• Barkley Elementary second-grader, Elizabeth Sidonio, 7, hurriedly exits the Fort Campbell Fire Department's Smoke Trailer exercise on Monday morning. Sidonio and her classmates went through the smoke trailer and other various fire safety training as part of Fire Prevention Week on post. Photo by Glen Paddie, Fort Campbell Courier staff.

    Post officials teach kids safety tips

    Barkley Elementary second-grader, Elizabeth Sidonio, 7, hurriedly exits the Fort Campbell Fire Department's Smoke Trailer exercise on Monday morning. Sidonio and her classmates went through the smoke trailer and other various fire safety training as...

  • Lincoln Elementary student Alexander Carrier, 5, is helped down from a fire truck during Fire Prevention Week as Hannah Woodall, 10, Lauren Bourcher, 7 and Kassi Woodall, 8 look on. "Sitting in that fire truck was awesome," Carrier said. Photo by Glen Paddie, Fort Campbell Courier staff.

    Post officials teach kids safety tips

    Lincoln Elementary student Alexander Carrier, 5, is helped down from a fire truck during Fire Prevention Week as Hannah Woodall, 10, Lauren Bourcher, 7 and Kassi Woodall, 8 look on. "Sitting in that fire truck was awesome," Carrier said. Photo by Glen...

FORT CAMPBELL, KY, Oct. 6, 2011--It only takes a spark to start a fire.

It only takes a Sparky to start fire prevention safety.

Sparky, the mascot of the Fort Campbell Fire Department just might be the most popular figure on post to kids.

"'Sparky is cool,' 'Sparky is awesome,' 'hey, Sparky,' 'this way, Sparky,'" are just some of the lines heard from kids at Lincoln Elementary on Monday as Sparky roamed the halls of the school preaching and teaching fire safety.

"We get Sparky going early because it gets really hot in that suit after awhile," said J.R. Baker, Fort Campbell assistant fire chief.

Even the teachers stopped for a brief moment to give Sparky a hug or a high five.

However, as popular as Sparky is, he's only the beginning of some very serious training that has to start very early in life.

"What we do is bring out the smoke trailer to our schools and in this case we're sitting between Barkley and Lincoln," said Baker. "The kids in each class are brought out and we put them through our smoke trailer, give them some instruction material, they spend time with the firemen and they get to get inside of an official fire truck."

Baker said when the kids are taken into the smoke trailer; there are instructors all around them.

"There's an instructor in there with them and they explain to them what is going on," added Baker. "There's an instructor watching the monitor, one in the control room and they talk to one another and send in the smoke at the appropriate time."

Baker said the smoke trailer teaches the kids how to stay low and go.

"The instructor gets them in there and talks about smoke detectors going off and when our monitor instructor thinks they are ready, she signals the control room and they pump in the theatrical smoke," noted Baker.

"When the smoke billows into the room, sometimes the kids will freak out a bit, but the instructor tells them 'get down, get down, get down on the floor' and when the smoke alarm goes off, we'll open the door and they will begin to crawl out on their hands and knees," said Baker. "Once they get to the ramp, we ask them to stand up for safety reasons."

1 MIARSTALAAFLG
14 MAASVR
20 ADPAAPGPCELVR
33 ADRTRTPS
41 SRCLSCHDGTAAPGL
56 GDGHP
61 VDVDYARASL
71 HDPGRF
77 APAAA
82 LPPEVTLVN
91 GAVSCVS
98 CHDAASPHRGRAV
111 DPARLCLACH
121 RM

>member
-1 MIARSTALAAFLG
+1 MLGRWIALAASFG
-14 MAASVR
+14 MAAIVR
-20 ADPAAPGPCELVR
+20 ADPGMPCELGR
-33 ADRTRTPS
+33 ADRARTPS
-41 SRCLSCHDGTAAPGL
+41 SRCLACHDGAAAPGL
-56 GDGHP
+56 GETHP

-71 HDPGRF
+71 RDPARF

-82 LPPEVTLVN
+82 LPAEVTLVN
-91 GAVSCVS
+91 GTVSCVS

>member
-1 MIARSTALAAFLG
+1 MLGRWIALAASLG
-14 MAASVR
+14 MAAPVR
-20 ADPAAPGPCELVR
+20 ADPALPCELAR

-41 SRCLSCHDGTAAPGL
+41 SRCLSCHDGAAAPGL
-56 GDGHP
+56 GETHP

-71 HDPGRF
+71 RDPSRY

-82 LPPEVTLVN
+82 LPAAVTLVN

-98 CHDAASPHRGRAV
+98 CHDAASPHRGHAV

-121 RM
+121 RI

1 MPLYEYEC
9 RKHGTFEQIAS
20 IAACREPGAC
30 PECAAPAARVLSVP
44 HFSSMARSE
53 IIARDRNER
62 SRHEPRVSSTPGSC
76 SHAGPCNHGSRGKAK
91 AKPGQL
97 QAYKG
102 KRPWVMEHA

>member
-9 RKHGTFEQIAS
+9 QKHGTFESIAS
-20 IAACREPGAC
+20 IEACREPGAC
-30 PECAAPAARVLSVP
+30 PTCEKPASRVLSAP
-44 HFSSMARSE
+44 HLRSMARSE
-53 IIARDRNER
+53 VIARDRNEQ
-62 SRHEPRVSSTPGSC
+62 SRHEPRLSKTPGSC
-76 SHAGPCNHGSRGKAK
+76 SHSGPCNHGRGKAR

Some of the students seemed to think the smoke trailer was a bit too real.

"That smoke smelled like firewood stuff when it burns," said Elizabeth Sidonio, 7, a second-grader at Barkley Elementary. "It made me want to run when I saw the smoke."

"They taught us how to stop, drop and roll and call 911, too," she added.

Donnie Arnone, 7 and also a Barkley Elementary second grader had a cautious smile on his face after going through the trailer.

"That was fun and scary because it felt like it was real," he said.

Baker said the smoke trailer goes in line with "exit drills in the home" [EDITH] drills that are taught to help children find their meeting spot once they exit their home if it is filled with smoke.

"Today our meeting spot is at that mailbox we have set up in concrete and that is to signify that Families need to always have a meeting spot in case of a fire," said Baker. "They also need to be taught about contacting specific neighbors or Family members."

Baker said once the instruction from the smoke trailer and meeting spot is complete, the students are taken to an on-site fire truck.

This is where firemen instruct them on the tools they use and how their mask works and sounds children will be comfortable with them and recognize them in case of a real fire.

"We do all this so they're not fearful if they ever have to go through a fire and a firefighter has to enter their home," added Baker. "It can be a scary thing when they're in full gear."

The fire truck didn't make the impact the smoke trailer did with the kids, but still made one nonetheless.

"I like the smoke trailer and the fire truck because both taught us a lot about safety," said Lincoln Elementary fourth grader, Hannah Woodall, 10.

Of course, even with all the safety, there was the overwhelmingly cool factor for one young man.

"They told us about a fireman using a chain saw to cut off someone's roof and that's really cool," said Lincoln Elementary student Alexander Carrier, 5. "Sitting in that fire truck was awesome."

Page last updated Thu October 6th, 2011 at 00:00